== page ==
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• What does HTS do?
The High-Throughput Screening Core (HTSC) in the Perelman School of Medicine at the University of Pennsylvania is a shared resource facility open to Penn and non-Penn scientists with a primary goal to support innovative research projects centered on discovery. Our mission is to provide the expertise in developing biochemical, cell-, and high-content based assays to microtiter plates for high-throughput chemical & functional genomic screens. Our ultimate goal is to discover genes and small molecules that enable scientists to further study the functions of poorly understood proteins, signaling pathways, and cells in complex biological process relevant to human physiology and disease.
• What areas of research could or do use the services offered by HTS?
The HTSC has the ability to accommodate a broad variety of investigator-developed assay types, ranging from biochemical assays to image based phenotypic microscopy assays, and diverse biological systems. We currently support projects in Precision Medicine, Cancer, Regenerative Medicine, Cardiovascular biology, Epigenetics, Orphan Diseases, Global Health Initiatives, and Cellular Based Immunotherapies.
• What do you wish investigators knew about HTS?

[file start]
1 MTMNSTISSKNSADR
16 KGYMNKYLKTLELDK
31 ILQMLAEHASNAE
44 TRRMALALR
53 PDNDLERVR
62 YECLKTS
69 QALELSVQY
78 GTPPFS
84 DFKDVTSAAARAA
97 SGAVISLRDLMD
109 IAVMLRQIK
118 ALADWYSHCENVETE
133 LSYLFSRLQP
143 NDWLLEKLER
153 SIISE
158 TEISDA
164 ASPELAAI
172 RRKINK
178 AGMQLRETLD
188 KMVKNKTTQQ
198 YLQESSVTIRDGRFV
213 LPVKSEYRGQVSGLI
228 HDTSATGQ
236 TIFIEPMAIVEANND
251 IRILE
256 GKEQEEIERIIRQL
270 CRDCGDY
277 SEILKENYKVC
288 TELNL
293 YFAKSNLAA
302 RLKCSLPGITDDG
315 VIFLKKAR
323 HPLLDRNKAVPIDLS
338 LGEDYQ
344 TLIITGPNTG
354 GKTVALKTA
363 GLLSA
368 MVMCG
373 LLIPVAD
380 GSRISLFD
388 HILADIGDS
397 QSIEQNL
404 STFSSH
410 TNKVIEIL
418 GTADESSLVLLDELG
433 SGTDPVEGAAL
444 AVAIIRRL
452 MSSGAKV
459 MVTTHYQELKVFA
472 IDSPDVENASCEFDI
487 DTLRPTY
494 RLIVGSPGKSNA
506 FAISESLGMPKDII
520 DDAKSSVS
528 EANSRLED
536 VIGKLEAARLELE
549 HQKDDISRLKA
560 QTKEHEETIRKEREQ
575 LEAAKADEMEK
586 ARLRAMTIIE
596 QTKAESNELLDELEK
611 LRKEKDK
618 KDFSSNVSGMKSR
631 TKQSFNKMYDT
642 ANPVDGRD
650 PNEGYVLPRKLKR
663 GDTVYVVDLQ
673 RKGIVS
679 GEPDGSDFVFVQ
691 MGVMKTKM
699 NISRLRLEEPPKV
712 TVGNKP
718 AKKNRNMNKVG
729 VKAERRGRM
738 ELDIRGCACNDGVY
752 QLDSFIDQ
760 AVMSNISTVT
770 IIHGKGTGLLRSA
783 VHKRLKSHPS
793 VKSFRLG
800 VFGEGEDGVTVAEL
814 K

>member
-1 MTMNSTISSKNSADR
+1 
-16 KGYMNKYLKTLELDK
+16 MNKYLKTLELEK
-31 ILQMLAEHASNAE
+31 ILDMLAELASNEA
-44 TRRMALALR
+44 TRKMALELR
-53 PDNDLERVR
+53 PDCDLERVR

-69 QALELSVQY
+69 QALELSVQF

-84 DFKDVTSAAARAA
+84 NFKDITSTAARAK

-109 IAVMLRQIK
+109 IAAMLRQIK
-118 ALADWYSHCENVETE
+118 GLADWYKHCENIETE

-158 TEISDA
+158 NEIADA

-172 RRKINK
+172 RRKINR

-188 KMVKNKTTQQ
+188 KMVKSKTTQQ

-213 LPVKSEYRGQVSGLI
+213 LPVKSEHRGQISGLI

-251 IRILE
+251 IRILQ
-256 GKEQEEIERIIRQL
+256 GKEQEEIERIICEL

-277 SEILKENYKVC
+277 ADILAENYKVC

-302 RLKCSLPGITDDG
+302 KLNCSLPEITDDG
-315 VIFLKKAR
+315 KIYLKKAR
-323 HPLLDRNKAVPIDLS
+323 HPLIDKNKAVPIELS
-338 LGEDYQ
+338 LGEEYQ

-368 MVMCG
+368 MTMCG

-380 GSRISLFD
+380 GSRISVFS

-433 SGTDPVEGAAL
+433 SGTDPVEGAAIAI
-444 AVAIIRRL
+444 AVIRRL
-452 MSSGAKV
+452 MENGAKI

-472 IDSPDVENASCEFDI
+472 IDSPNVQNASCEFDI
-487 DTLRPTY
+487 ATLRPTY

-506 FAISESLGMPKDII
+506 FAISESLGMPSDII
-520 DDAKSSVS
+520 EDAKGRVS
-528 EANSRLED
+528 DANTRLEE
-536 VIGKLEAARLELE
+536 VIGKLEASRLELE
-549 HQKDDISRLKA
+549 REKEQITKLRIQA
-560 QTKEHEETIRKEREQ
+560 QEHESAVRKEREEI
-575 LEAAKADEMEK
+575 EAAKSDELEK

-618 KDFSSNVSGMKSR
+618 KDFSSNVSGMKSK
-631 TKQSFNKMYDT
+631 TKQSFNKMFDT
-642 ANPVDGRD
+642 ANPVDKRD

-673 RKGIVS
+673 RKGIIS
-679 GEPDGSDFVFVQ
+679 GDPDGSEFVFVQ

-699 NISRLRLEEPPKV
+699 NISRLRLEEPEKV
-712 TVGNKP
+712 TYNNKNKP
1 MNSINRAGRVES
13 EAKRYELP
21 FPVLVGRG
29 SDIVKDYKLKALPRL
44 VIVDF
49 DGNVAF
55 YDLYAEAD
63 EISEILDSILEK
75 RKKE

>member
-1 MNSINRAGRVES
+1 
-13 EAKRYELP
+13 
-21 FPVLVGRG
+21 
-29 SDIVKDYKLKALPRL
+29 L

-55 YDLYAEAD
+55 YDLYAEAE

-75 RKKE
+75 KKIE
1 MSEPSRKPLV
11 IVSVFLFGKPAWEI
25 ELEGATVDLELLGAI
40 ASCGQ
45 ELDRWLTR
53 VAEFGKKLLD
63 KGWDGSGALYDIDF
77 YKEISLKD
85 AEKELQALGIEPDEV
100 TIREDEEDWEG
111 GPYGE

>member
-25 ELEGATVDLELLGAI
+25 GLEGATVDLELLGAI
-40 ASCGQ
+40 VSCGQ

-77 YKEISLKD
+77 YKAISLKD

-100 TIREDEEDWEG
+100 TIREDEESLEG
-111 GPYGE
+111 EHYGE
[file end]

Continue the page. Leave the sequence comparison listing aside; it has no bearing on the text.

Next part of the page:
Although traditionally defined by the pharma model of screening millions of drug-like compounds or whole genomes against a target/phenotype, the UPENN HTSC is focused on helping investigators develop robust assays in high-density microtiter plates for both small scale screens (eg, screens of FDA approved drugs or user defined sets of drugs/genes) to full genome-scale screens. Many investigators are interested in specific subsets and screens designed to query smaller numbers of entities are easier to optimize and perform. Data generated from these small scale screens can be used to apply for funding as well as for screening larger libraries at PENN or elsewhere including pharma.
• Does HTS work with investigators external to Penn? How?
Yes, the HTSC is open to Penn investigators, non-Penn academic scientists, and commercial users. Interested individuals should contact David C. Schultz, Ph.D, Technical Director, at email@example.com, to learn more about the laboratory’s capabilities and the process to start a project with the HTSC
• Is there anything else the resource community should know about HTS?
In addition to developing assays for high-throughput screening, the core has acquired a comprehensive set of libraries, including shRNAs, siRNAs, cDNAs and CRISPRs. Penn scientists can purchase clones to individual gene targets, annotated gene families, or user defined gene sets. In addition, the core has negotiated pricing agreements with suppliers that investigators can use to purchase custom siRNA libraries.